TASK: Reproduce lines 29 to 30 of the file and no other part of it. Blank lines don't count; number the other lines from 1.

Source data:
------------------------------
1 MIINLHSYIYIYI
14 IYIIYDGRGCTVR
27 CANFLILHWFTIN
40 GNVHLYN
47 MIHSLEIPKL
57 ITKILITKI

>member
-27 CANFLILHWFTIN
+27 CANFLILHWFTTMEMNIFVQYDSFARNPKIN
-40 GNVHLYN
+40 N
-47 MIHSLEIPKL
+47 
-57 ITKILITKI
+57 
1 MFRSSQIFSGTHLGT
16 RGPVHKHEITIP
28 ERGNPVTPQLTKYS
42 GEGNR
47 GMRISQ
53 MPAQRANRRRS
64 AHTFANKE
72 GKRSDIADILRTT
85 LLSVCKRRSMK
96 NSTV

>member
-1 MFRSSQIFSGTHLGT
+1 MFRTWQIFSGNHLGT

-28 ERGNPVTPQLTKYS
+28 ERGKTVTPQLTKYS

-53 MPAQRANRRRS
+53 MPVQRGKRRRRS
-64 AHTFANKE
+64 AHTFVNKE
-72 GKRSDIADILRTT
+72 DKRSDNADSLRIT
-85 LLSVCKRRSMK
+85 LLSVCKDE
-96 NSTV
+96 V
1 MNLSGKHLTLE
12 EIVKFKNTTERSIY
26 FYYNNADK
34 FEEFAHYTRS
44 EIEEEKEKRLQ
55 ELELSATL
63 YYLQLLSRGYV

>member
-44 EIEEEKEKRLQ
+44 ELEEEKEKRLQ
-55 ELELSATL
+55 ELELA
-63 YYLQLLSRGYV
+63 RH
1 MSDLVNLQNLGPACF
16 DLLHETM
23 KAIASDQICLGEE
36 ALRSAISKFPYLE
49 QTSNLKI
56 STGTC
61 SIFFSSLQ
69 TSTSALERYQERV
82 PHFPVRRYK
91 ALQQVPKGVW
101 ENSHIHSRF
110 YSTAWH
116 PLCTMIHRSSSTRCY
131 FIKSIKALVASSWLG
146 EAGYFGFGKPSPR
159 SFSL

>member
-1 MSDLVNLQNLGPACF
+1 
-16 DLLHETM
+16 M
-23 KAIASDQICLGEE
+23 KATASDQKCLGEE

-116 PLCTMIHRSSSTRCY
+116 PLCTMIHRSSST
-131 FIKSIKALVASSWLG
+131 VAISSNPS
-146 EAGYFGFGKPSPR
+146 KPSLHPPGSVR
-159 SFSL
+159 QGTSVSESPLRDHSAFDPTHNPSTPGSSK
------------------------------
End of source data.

-28 ERGNPVTPQLTKYS
+28 ERGKTVTPQLTKYS